Fine perch for a sea turtle

Green Sea Turtle (Chelonia mydas)
Green Sea Turtle perched on the coral at Pulau Sipadan, Malaysia
by B. N. Sullivan

Sea turtles have a knack for finding comfy resting places on the reef.  Earlier this year I posted a photo of a turtle who had plopped down on a bed of soft corals to take her rest.  Here we have another Green Sea Turtle, perched this time on a table coral that jutted out from a steep bank.

We spotted this turtle at the outset of our dive, and as we passed by the same spot about an hour later on our way back to the boat, she was there again -- or still! -- surveying the scene.  She looked so comfy and at ease that we reckoned this must be her regular post.  We know from having observed the behavior of individual turtles in Hawaii over periods of years that each effectively "owns" a particular spot on the reef, returning to the same rocky shelf, or cavelet, or depression in the coral day after day over a long span of time.

To us, this turtle looked a bit like a sentry posted in a watchtower.  From the outcropping, she  had an unobstructed view of the entire bank -- left, right, up to the surface, and down into the gloomy depths -- a fine perch for a turtle.

Sea Plumes in the Caribbean

Caribbean Sea Plume (Pseudopterogorgia sp)
A Caribbean Sea Plume (Pseudopterogorgia sp.)
by B. N. Sullivan

In earlier posts (such as this one about the Red Sea) I have noted that underwater scenery varies a lot from one region to the next.  Fauna characteristic of a given area can provide instantly recognizable clues to the location of a photo.  For the Caribbean and adjacent tropical waters, one of those clues is the presence of Sea Plumes like the one in the photo above.

Sea Plumes can be found on patch reefs and along dropoffs throughout the Caribbean, as well as some areas of the south Florida coast, the Keys, and in the Bahamas [which are technically in the Atlantic, not the Caribbean].  They are a type of Gorgonian soft coral, in the same taxonomic Order as Sea Fans and Sea Whips.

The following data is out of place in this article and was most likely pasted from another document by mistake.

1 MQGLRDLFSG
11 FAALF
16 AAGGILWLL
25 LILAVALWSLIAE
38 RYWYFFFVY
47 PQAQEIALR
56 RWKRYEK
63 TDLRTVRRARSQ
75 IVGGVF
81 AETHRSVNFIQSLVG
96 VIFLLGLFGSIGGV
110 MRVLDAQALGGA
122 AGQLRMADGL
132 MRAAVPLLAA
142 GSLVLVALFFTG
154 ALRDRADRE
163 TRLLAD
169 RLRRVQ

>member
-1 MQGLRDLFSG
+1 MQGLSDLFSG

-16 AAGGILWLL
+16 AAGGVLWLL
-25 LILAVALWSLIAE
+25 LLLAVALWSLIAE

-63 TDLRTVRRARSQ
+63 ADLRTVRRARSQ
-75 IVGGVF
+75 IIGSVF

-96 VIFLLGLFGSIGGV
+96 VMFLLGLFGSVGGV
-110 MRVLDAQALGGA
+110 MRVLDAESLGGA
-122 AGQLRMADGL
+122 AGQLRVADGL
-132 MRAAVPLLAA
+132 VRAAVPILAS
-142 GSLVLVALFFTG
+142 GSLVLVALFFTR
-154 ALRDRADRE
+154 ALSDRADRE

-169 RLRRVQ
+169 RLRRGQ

The polyps of Sea Plumes tend to be arranged in rows along their branchlets.  The colony has a furry or fuzzy appearance when the polyps are extended, as in the photo above.  When the polyps are retracted the branchlets have a smooth, stick-like appearance.  Sea Plumes like to establish themselves in areas where there is some tidal current or other flow that facilitates feeding.  To feed, the polyps catch plankton and other nutrients that pass over them.

Sea Plumes come in an assortment of colors -- mostly greens and browns, but also purple.  The color depends on the presence or absence of zooxanthellae in their tissues.

Some species grow more than a meter tall.  The one in the photo above, which I photographed at Cayman Brac, was about a half meter tall and its branches spread nearly a meter wide.

The Yellowbar Angelfish (Pomacanthus maculosus)

Yellowbar Angelfish (Pomacanthus maculosus)
Yellowbar Angelfish (Pomacanthus maculosus), Red Sea
by B. N. Sullivan 

If you dive near tropical reefs in the Indian Ocean or the Red Sea, you may encounter the Yellowbar Angelfish (Pomacanthus maculosus).  Often you will see them nibbling on a sponge,  or pecking at corals and algae-covered rocks.  In our experience, they don't seem to be fearful of divers, often swimming right up to have a look at us.  They are known to be territorial, so perhaps they approach divers to judge if they are friend or foe.

The adult of this species, pictured above, grows to a rather large size (for an angelfish!) -- up to about 20 in (50 cm).  The bright yellow patch on their flanks makes them easy to recognize.  Legend has it that the splash of yellow depicts a map of Africa.  That may be a bit of a stretch, but it accounts for the fact that an alternate common name for this species is Map Angelfish.  In any case, the exact shape of the blotch is unique to each fish, rather like a fingerprint.

The individual pictured above was photographed in the Red Sea, near Sharm el-Sheikh, Egypt.